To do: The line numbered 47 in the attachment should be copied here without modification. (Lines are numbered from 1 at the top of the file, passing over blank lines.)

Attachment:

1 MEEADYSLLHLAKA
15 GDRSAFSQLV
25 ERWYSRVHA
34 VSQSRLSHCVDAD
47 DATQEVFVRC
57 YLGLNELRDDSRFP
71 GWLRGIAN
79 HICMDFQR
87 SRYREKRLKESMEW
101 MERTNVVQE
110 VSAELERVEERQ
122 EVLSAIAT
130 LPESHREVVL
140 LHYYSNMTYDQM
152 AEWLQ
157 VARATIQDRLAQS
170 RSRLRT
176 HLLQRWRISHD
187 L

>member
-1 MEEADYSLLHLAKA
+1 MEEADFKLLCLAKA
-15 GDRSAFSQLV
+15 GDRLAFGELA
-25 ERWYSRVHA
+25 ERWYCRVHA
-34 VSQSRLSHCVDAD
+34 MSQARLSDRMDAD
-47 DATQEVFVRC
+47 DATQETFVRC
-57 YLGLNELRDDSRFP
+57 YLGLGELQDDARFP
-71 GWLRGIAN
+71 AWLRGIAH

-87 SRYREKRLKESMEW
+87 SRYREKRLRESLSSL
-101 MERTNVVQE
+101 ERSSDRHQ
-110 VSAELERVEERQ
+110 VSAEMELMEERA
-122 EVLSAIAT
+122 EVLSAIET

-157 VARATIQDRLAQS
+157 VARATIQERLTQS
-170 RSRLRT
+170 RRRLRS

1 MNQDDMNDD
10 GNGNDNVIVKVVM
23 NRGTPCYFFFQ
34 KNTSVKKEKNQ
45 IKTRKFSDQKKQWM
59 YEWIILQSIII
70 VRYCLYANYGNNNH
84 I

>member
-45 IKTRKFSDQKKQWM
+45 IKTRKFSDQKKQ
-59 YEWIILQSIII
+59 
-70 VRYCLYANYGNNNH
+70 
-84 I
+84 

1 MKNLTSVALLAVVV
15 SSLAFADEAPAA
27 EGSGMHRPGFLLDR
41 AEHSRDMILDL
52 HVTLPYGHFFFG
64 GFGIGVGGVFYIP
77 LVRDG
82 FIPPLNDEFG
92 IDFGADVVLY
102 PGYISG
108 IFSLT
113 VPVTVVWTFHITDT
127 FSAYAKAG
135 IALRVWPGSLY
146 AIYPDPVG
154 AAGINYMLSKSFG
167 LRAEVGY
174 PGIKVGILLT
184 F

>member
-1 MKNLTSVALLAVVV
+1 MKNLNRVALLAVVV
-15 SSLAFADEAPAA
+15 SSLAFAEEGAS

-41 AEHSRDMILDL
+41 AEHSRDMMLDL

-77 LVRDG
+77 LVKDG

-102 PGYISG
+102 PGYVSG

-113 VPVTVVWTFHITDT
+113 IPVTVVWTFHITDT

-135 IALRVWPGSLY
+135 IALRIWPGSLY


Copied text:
1 MNQDDMNDD